In the final part of our ‘We Like to Work With Innovators’ series we explore a longer project that we’ve been involved with, partnering with the Cornish surf brand, Finisterre and Falmouth University to support a final year degree student studying Sustainable Design. We also enlisted AddiFab along the way for the final proof of concept.

This project was all about localising production of garment elements, such as buttons and toggles, using the materials available, and working within Finisterre’s supply chain policies. We’ve been talking with Finisterre about potential for collaborations for a while and it didn’t take much thinking to take up their offer to be part of this project in November 2019.

The student, Niall Jones (pictured) has now submitted his final project portfolio and much of the content herein describes or is part of that work. It is published with his permission.

Small Products, Big Impacts

It might not seem like a big impact project, after all a standard shirt button is just 1-2 grammes in weight, but with around 25 billion buttons produced per year, production adds up to between 25,000 and 50,000 tonnes of buttons a year. Most of them made of plastics and many of them made from Nylon 6. Few buttons are ever recycled.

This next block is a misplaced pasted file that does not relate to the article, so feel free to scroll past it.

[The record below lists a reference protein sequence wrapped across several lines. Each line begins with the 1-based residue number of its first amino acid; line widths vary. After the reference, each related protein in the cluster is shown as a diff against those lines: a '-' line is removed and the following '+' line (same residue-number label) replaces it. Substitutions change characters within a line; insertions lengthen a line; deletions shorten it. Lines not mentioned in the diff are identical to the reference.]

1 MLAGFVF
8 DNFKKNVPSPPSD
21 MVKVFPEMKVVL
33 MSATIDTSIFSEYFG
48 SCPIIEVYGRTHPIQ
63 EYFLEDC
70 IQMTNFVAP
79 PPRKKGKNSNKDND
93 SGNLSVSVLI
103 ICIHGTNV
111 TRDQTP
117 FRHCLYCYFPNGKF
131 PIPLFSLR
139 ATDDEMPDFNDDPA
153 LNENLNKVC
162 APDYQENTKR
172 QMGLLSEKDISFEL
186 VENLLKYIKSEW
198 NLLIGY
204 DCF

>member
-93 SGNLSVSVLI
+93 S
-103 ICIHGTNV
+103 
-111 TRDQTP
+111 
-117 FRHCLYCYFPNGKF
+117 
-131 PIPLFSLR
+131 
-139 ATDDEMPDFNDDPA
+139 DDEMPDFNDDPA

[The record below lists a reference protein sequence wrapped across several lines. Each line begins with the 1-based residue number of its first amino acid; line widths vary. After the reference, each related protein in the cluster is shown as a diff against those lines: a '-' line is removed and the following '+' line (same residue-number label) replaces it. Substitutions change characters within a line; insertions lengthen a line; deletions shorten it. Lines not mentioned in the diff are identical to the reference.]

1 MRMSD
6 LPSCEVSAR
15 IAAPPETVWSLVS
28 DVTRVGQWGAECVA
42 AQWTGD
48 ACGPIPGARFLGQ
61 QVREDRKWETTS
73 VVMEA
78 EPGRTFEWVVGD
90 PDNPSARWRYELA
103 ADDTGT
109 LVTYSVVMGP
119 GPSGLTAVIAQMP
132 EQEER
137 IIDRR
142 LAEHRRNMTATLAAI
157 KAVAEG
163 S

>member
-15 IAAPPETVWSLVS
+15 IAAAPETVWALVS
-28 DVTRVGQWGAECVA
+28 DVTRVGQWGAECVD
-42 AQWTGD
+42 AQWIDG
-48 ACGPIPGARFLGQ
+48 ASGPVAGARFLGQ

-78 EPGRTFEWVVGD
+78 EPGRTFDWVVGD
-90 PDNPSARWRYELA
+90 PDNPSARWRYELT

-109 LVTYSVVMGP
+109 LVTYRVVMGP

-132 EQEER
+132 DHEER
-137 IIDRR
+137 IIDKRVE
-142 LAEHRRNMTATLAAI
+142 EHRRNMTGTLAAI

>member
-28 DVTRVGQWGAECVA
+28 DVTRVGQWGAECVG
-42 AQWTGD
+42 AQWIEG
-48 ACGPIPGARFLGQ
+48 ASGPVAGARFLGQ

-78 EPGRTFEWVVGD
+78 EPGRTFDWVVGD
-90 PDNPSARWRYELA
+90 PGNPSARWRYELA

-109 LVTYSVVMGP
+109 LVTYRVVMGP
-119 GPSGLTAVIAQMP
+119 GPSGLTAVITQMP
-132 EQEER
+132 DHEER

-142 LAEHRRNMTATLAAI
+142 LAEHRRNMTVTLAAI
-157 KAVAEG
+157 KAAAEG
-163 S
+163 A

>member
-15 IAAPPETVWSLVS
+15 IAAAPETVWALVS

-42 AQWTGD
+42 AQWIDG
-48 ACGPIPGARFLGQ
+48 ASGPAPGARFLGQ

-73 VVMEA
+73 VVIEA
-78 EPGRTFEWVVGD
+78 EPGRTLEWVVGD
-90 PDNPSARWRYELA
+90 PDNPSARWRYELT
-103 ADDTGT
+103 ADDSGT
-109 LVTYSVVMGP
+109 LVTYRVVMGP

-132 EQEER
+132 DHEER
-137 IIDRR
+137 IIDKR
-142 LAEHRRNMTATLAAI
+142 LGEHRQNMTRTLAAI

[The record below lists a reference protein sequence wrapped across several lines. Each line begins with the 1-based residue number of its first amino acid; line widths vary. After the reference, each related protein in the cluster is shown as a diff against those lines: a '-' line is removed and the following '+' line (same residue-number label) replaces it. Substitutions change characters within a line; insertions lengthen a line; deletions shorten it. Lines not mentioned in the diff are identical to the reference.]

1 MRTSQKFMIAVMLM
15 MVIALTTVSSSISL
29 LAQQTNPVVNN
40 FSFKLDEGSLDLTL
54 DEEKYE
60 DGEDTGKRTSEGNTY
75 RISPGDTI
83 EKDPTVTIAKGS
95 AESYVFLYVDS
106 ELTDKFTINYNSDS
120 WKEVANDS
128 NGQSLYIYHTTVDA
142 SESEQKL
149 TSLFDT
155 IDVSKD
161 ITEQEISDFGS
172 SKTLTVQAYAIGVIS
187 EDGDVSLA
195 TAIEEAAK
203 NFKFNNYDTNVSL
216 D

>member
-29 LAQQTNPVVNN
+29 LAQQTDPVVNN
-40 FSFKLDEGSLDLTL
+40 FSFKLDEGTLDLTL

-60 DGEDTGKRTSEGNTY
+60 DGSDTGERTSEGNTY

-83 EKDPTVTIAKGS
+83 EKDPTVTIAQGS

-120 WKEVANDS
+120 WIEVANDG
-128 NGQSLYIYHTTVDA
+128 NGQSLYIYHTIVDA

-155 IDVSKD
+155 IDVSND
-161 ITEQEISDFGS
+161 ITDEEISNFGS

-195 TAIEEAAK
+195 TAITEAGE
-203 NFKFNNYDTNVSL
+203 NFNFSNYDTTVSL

The vast majority of buttons are produced in China, with 60% of global production focussed on one town, Qiaotau. So not only are they produced a long way away, they are produced in a high carbon economy and lots of small impacts do add up. The carbon impact of the nylon production alone could be almost half a million tonnes CO2-eq every year.

Anyway here is a gallery of Niall’s work and you can see the full project submission here and a project summary here

A Step Towards Mass Production

We then helped Niall’s designs get treated to AddiFab’s Freeform Injection Moulding technology (Many Thanks to CEO Lasse Staal). FIM involves 3D printing a sacrificial mould then using it in an injection moulding press to produce designs that have geometries only 3D printing can achieve but with the engineering quality of conventional manufacturing. Take a look at Part One of this three part series for a fuller examination of the innovative process that AddiFab is commercialising.

In this context the project allowed a student to get injection moulded quality without having to invest in cutting a metal mould. Its about as close to a commercial grade prototype as most students can get.

The Final Products

As we switch to a more sustainable future we need to move past reports and policies. We have to prove that it is possible to change.

What better proof than to do it ?

Button in Place